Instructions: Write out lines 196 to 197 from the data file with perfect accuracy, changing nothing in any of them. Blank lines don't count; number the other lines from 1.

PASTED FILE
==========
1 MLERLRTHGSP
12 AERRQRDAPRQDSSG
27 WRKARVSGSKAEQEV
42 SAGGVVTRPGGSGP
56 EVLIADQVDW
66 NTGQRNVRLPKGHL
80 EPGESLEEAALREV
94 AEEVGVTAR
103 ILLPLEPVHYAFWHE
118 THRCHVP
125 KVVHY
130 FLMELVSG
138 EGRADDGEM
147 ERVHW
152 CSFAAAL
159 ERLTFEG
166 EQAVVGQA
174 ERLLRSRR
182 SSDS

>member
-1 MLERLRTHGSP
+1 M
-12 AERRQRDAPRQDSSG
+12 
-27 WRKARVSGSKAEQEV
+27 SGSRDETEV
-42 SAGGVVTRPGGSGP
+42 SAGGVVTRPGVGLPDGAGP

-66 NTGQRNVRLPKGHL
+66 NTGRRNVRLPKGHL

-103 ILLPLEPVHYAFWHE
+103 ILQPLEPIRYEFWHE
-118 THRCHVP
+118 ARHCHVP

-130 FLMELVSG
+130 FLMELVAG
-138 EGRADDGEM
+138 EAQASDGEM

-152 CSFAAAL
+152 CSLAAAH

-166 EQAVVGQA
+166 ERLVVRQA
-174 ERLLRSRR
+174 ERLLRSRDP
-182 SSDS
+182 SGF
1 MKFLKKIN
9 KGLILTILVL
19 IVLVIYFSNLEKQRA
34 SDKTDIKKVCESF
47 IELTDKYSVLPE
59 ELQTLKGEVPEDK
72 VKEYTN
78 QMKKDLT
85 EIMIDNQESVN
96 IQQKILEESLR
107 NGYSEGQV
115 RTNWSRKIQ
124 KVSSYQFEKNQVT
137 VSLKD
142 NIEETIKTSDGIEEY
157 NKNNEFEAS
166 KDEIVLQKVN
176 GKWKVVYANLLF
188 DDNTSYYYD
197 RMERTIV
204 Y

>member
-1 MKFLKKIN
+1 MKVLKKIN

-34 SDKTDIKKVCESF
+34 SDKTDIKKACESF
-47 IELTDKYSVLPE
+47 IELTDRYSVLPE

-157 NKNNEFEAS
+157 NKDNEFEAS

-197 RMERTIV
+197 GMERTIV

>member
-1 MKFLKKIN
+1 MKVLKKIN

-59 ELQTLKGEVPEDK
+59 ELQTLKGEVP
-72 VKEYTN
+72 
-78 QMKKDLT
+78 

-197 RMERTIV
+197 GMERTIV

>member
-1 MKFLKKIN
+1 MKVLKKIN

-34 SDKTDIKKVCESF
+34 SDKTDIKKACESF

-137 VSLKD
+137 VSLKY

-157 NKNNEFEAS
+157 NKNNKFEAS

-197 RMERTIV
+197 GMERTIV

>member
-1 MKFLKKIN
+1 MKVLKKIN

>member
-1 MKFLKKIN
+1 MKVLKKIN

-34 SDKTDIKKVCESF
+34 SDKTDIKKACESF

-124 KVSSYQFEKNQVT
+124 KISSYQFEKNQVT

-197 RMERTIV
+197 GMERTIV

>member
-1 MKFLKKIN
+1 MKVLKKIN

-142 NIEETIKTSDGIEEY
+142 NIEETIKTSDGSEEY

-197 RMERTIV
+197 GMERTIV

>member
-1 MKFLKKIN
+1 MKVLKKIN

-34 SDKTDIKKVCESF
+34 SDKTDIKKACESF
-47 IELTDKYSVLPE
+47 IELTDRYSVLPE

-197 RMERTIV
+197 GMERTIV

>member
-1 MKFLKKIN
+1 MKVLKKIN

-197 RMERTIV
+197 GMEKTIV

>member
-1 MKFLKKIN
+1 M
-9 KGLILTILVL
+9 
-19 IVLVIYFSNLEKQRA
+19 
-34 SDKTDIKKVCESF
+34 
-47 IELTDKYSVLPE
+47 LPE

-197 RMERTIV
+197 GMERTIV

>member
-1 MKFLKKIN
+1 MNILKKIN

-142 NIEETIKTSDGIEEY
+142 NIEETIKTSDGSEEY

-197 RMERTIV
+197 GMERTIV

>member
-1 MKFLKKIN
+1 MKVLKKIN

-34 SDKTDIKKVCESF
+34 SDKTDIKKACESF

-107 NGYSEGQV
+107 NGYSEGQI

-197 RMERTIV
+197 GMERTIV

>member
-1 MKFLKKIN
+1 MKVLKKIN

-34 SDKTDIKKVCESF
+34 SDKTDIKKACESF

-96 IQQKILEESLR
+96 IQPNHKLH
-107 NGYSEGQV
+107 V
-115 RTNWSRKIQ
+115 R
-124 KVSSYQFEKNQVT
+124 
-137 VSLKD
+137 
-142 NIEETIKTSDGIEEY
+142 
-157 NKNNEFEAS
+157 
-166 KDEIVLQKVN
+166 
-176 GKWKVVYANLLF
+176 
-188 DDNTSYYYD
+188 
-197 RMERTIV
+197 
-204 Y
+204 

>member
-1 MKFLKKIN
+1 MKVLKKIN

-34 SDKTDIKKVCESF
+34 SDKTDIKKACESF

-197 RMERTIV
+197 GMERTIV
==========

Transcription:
+34 SDKTDIKKACESF

-197 RMERTIV